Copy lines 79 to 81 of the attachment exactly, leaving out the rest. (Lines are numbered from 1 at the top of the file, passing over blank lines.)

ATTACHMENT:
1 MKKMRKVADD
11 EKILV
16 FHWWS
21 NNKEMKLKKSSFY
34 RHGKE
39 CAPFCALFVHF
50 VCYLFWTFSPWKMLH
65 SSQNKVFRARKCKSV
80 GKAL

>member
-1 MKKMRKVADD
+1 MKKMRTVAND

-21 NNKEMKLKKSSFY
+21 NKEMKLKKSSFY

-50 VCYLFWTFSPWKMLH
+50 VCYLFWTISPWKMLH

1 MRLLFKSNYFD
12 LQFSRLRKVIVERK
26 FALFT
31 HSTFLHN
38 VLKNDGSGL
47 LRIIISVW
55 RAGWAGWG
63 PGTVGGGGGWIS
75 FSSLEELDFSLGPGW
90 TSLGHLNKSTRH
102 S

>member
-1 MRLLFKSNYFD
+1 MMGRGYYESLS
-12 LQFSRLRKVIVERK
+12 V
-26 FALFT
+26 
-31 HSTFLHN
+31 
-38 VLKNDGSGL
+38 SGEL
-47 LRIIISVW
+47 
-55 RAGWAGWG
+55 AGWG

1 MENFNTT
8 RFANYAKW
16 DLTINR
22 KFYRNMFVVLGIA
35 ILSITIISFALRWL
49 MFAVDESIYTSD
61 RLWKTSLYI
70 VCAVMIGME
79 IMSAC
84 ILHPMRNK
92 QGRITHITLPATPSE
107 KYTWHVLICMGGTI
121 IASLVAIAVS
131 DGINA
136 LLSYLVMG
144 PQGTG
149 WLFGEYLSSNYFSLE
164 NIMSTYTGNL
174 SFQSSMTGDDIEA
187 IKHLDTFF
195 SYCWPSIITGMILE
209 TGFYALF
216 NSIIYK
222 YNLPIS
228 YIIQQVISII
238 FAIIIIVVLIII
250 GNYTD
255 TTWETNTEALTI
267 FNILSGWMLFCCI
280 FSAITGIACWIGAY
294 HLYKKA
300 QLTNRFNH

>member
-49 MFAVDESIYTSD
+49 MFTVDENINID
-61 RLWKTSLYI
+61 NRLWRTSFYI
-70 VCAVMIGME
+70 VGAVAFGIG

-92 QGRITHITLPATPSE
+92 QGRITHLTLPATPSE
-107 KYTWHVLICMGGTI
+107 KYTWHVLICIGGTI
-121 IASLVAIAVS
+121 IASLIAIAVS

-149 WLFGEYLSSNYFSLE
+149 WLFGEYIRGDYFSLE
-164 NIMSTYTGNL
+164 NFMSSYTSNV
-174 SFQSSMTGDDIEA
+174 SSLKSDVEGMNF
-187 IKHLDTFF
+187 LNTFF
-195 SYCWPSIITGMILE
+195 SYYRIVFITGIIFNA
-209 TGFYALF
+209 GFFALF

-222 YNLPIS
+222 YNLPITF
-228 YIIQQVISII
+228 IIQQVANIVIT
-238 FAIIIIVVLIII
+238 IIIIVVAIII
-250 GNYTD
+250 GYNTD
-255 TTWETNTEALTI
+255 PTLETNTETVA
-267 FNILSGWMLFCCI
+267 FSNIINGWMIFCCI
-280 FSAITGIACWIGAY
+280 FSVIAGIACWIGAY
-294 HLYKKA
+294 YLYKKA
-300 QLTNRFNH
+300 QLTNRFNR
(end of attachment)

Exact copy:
+61 NRLWRTSFYI
-70 VCAVMIGME
+70 VGAVAFGIG